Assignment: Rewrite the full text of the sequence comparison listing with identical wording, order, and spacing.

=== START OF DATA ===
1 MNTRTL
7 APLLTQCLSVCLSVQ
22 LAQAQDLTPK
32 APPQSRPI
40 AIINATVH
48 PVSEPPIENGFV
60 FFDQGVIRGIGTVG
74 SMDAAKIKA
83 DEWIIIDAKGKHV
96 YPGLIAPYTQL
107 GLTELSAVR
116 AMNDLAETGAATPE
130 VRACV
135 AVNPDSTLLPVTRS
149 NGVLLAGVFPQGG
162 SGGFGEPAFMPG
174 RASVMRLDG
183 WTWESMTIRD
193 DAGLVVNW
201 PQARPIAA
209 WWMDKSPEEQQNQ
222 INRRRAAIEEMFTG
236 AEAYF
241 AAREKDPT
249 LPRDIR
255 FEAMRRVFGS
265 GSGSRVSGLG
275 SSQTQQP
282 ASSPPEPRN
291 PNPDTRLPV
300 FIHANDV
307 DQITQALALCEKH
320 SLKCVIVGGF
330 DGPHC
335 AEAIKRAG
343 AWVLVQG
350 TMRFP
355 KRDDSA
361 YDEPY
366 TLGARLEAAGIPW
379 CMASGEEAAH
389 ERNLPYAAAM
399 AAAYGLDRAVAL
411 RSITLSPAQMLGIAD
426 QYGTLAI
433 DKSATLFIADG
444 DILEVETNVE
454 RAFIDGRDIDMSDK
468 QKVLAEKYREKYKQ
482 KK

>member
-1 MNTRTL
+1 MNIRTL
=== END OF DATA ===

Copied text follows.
1 MNTRTL
7 APLLTQCLSVCLSVQ
22 LAQAQDLTPK
32 APPQSRPI
40 AIINATVH
48 PVSEPPIENGFV
60 FFDQGVIRGIGTVG
74 SMDAAKIKA
83 DEWIIIDAKGKHV
96 YPGLIAPYTQL
107 GLTELSAVR
116 AMNDLAETGAATPE
130 VRACV
135 AVNPDSTLLPVTRS
149 NGVLLAGVFPQGG
162 SGGFGEPAFMPG
174 RASVMRLDG
183 WTWESMTIRD
193 DAGLVVNW
201 PQARPIAA
209 WWMDKSPEEQQNQ
222 INRRRAAIEEMFTG
236 AEAYF
241 AAREKDPT
249 LPRDIR
255 FEAMRRVFGS
265 GSGSRVSGLG
275 SSQTQQP
282 ASSPPEPRN
291 PNPDTRLPV
300 FIHANDV
307 DQITQALALCEKH
320 SLKCVIVGGF
330 DGPHC
335 AEAIKRAG
343 AWVLVQG
350 TMRFP
355 KRDDSA
361 YDEPY
366 TLGARLEAAGIPW
379 CMASGEEAAH
389 ERNLPYAAAM
399 AAAYGLDRAVAL
411 RSITLSPAQMLGIAD
426 QYGTLAI
433 DKSATLFIADG
444 DILEVETNVE
454 RAFIDGRDIDMSDK
468 QKVLAEKYREKYKQ
482 KK

>member
-1 MNTRTL
+1 MNIRTL